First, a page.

Nearly all cows sort their feed to some degree. That is why the leftover feed is the larger and unpalatable portions of the feed. Depending on conditions, the amount of sorting varies widely.
The degree and overall effect of sorting on cow performance is worth your attention. To evaluate the level of sorting, look for certain symptoms that indicate feed sorting is a problem.
Watching the cows eat is informative, especially just after feed delivery. In a well-mixed and palatable ration, cows will eat aggressively from the top of the feed pile as soon as it is delivered.
The cow’s head often stays in one spot or moves slightly. Spilling from the cow’s mouth is relatively low, and consumption is rapid. As she progresses, you may see feed falling from her mouth, and eventually, the tell-tale hole burrowed into the feed all the way to the feeding surface. She is nibbling the fines or goodies as they fall into the funnel while leaving the less desirable feeds behind. This also occurs if the cow burrows through the feed, shifting feed concentrates into the hole. When this occurs, the feed in the bunk changes in appearance.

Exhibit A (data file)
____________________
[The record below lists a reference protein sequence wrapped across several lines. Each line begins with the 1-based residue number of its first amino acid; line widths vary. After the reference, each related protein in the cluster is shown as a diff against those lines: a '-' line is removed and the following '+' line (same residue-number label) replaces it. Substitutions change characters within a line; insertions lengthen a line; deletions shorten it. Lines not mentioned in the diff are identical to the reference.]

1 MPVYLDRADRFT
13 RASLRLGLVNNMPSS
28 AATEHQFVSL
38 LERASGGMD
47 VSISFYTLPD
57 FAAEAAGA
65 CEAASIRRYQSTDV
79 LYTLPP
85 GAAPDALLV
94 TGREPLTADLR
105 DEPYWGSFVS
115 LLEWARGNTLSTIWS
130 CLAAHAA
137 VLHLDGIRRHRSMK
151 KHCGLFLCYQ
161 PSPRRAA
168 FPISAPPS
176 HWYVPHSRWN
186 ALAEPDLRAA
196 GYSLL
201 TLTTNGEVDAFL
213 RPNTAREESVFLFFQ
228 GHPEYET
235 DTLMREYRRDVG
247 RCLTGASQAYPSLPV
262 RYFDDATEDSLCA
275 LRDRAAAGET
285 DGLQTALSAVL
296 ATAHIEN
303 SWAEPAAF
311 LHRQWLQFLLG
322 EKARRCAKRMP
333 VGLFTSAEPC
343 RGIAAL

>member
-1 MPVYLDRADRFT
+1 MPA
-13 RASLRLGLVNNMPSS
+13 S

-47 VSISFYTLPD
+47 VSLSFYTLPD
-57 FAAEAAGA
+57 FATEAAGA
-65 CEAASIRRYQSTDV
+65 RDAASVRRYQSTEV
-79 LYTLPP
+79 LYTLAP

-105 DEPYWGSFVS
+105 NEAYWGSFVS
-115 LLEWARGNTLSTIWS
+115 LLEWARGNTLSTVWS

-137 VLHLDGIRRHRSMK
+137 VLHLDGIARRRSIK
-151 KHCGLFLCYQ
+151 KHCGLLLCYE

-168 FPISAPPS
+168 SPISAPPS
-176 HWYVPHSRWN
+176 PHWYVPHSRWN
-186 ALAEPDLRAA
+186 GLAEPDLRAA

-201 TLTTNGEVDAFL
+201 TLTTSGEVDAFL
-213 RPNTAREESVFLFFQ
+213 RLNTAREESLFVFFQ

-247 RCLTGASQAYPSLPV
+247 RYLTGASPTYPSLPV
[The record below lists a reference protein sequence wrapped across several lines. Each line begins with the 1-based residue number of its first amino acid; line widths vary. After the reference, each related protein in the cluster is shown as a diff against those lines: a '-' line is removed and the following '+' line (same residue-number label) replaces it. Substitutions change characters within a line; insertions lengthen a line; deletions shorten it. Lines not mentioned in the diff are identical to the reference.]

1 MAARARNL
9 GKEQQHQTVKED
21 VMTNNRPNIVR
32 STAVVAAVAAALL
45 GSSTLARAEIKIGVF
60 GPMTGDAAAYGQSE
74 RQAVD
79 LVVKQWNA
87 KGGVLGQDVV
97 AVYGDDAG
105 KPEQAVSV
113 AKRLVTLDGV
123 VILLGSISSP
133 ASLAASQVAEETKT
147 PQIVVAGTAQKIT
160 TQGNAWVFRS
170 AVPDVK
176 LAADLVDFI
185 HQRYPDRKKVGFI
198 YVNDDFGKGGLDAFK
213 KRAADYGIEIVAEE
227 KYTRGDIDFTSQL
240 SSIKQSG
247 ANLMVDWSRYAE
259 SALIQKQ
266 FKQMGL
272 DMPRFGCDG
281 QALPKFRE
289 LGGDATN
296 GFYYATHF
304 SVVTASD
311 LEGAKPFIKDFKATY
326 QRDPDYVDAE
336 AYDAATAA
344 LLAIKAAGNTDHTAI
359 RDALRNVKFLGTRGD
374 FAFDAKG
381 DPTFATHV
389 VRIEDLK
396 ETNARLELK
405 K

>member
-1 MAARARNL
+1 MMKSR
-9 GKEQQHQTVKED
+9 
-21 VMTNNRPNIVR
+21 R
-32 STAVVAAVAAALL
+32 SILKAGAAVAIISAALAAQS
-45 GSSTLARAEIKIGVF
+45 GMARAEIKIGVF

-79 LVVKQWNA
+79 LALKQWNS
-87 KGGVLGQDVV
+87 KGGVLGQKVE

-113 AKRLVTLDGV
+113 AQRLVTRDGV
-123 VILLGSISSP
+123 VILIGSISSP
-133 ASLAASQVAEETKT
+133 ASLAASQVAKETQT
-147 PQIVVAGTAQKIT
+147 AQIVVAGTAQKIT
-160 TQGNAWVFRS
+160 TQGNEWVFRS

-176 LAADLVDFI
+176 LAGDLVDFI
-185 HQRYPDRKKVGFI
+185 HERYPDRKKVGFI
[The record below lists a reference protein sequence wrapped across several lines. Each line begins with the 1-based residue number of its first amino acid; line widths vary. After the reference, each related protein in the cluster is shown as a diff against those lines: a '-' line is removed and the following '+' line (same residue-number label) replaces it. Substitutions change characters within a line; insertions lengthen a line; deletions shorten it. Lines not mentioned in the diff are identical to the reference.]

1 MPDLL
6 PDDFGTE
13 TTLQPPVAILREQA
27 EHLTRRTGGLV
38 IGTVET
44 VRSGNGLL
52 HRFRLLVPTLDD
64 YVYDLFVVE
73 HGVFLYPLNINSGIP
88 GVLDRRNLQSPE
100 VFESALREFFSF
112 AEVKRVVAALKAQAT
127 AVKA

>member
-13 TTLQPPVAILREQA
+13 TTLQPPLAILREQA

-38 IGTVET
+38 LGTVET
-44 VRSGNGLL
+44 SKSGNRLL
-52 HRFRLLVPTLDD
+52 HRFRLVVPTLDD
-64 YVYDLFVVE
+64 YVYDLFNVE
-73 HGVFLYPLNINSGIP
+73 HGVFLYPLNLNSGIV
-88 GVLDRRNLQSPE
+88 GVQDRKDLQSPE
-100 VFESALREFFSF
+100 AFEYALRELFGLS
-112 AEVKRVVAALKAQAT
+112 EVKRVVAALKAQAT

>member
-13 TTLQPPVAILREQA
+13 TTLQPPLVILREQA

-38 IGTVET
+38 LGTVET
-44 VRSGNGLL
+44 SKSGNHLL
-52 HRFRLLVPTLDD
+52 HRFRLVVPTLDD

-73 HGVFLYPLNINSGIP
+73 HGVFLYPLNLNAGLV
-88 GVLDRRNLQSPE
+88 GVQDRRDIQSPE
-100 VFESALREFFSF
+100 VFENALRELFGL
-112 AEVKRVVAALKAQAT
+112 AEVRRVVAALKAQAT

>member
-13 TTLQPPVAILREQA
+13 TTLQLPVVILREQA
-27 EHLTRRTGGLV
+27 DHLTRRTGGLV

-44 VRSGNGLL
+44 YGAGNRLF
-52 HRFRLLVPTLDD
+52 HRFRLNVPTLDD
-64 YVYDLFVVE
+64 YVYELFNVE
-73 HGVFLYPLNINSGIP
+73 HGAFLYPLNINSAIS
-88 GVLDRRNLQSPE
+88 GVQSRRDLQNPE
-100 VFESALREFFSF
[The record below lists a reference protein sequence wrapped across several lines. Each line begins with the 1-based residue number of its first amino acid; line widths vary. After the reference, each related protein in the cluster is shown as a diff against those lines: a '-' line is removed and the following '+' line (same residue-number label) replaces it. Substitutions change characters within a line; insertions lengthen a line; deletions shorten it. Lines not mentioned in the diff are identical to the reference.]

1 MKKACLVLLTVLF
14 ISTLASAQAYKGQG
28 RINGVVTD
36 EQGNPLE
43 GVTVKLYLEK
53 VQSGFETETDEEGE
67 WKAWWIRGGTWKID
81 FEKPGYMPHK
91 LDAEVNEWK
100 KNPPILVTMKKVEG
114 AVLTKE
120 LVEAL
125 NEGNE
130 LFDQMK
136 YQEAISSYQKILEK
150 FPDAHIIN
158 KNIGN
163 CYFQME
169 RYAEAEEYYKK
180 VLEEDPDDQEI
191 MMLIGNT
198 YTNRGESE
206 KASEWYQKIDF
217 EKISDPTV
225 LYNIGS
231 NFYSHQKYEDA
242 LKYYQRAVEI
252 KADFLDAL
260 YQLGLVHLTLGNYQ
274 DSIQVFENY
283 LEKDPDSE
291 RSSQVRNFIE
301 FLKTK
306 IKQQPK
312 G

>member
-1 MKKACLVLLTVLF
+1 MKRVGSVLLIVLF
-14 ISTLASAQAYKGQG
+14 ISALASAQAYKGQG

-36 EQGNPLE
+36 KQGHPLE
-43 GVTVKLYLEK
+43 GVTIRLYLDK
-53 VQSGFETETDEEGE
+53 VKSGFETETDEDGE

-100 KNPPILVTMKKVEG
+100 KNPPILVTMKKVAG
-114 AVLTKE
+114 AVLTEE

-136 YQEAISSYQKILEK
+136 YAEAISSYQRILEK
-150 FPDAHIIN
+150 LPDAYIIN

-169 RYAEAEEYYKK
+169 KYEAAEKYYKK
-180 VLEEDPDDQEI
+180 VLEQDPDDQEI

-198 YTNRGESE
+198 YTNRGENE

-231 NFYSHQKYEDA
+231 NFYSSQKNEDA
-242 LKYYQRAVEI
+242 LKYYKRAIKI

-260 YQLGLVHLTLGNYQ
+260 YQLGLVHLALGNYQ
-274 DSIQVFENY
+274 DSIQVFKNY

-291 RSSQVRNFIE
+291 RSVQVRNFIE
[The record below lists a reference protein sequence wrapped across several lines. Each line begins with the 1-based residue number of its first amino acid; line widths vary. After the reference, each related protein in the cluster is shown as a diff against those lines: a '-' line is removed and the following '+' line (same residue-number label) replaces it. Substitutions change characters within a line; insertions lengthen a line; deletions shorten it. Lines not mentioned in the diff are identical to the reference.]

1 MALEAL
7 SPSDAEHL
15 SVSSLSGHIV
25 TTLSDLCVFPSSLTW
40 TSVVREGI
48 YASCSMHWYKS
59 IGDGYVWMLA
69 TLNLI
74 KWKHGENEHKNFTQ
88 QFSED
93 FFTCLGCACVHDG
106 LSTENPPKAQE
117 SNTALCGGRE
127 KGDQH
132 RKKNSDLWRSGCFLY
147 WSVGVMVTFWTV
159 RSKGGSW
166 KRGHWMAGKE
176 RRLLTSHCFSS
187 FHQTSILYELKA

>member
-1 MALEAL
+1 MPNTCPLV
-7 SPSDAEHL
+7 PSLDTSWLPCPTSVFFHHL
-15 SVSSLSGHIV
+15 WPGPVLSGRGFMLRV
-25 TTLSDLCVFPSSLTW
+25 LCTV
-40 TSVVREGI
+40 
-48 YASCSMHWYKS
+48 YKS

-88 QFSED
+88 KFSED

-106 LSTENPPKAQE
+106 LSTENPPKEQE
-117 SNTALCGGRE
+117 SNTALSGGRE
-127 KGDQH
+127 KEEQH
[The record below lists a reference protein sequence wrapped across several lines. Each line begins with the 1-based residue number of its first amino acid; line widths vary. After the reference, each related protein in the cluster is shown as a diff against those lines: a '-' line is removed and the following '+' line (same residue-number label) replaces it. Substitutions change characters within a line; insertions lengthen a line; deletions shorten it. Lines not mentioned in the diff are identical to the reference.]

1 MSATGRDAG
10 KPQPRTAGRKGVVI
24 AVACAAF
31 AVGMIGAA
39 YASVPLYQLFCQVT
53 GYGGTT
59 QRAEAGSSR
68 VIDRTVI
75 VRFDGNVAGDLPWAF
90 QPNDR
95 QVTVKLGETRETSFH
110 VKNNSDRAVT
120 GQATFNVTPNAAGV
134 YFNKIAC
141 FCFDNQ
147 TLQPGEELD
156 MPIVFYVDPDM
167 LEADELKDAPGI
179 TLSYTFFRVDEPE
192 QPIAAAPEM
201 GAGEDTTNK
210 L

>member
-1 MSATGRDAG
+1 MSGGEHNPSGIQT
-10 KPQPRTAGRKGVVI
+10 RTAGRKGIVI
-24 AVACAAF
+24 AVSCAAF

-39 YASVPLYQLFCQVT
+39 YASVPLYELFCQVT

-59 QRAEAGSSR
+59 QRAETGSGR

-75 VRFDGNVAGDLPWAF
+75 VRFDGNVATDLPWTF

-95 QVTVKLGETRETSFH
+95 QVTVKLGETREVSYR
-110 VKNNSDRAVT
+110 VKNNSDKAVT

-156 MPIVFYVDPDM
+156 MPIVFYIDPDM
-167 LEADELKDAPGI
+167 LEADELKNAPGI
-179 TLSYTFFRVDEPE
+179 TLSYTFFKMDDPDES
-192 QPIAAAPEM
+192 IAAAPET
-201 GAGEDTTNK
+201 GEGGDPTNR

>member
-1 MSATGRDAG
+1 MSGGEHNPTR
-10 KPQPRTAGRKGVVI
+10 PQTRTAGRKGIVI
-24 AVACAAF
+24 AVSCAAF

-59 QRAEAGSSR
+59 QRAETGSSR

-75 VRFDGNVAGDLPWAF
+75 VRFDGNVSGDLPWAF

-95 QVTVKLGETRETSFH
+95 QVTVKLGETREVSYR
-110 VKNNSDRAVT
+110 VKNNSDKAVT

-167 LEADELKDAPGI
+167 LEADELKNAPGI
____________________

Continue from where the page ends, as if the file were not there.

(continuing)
It is easiest to notice if the feed has been in front of the cows for some time and they have selected what they want. Given that cows have a pecking order, the result of feed sorting means different cows get different diets and intake.
Common contributors to ration sorting
Sorting may become a health and financial issue. Cows that aggressively sort feed do not get a balanced diet. Mostly they get too much concentrate and not enough fiber. This is accompanied by shifts in manure consistency. The cow sorting for grains today is often slightly off feed the next day and sorting for fiber to correct her unhealthy rumen pH. The result is lower milk or components or acute digestive issues.
In a crowded pen, where bunk space may be limited, the aggressive cows sort out the goodies, and the passive cows eat the already-sorted feed. Neither animal meets her target feed requirements.
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